Cambridge, Mass., Dec. 3, 2003 — Today's report of sizzling growth in productivity but tepid progress on job creation shows that while many firms are using technology to keep down labor costs, the real key to sustained growth and revived employment lies in whether they will successfully use technology to redesign the very way they operate, according to MIT Sloan Prof. Erik Brynjolfsson, director of the Center for eBusiness at MIT Sloan.
“Some companies only go part way,” said Brynjolfsson, an expert on information technologies and productivity. “They use technology to automate this function or to eliminate that job. But the most productive and highly valued companies do more than just take the hardware out of the box. They use IT to reinvent their business processes from top to bottom. Managers who sit back and assume that gains will come from technology alone are setting themselves up for failure.”
The U.S. Department of Labor announced today that non-farm business productivity rose at an upwardly revised 9.4 percent annual rate in the third quarter, the strongest surge since 1983. But the number of hours worked rose by less than one percent. The roots of this productivity surge lie in a “genuine revolution in how American companies are using information technology,” said Brynjolfsson. “Technological innovations of five years ago are now being harvested as better run, more efficient and more innovative operations. But to sustain this growth, managers must do more with IT: they must use it as the catalyst for a wave of complementary innovations throughout their organizations.”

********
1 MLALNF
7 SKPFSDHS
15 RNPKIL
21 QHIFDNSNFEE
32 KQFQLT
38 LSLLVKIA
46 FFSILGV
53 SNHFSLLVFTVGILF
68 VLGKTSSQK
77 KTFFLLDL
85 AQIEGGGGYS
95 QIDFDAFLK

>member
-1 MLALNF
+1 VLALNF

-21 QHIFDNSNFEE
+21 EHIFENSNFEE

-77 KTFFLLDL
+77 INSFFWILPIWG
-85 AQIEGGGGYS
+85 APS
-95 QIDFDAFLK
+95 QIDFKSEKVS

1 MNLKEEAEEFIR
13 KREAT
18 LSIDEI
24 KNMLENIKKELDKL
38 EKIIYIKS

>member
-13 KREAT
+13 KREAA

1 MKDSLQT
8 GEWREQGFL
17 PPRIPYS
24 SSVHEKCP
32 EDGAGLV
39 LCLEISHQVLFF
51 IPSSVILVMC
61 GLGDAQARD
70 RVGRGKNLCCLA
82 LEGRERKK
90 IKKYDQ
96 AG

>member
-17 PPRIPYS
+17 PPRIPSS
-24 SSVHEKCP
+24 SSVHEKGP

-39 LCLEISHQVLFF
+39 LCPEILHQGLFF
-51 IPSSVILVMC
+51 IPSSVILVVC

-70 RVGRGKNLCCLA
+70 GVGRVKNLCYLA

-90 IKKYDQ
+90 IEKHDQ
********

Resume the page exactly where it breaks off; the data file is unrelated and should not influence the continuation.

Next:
In his research, Brynjolfsson found vastly different outcomes among companies that spend similar amounts on technology. The difference lies in what managers do once the new technology is in place. “Successful firms break down the silos that often exist between the technologists in the IT shop and the managers who run business operations,” said Brynjolfsson. Technology must be integrated at all levels of the business, he said. Mid-level managers and front-line workers must be encouraged to innovate their own ways to use technology to improve company operations, even if the innovation is as basic as improving the use of computerized inventory spreadsheets.
According to Brynjolfsson, business has often had a long learning curve on how to fully utilize new technologies. “A century ago, an exciting new technology called electricity was just being introduced,” he said. “But by itself, electricity did nothing for productivity. It took decades for firms to figure out how to redesign their factories and processes to deliver a productivity payoff.
“But today, managers cannot afford to wait decades to harness the potential for greater productivity from much faster, exponential improvements in information technology. The companies that succeed will be the ones that understand the importance of combining the digital organization with digital technologies.”
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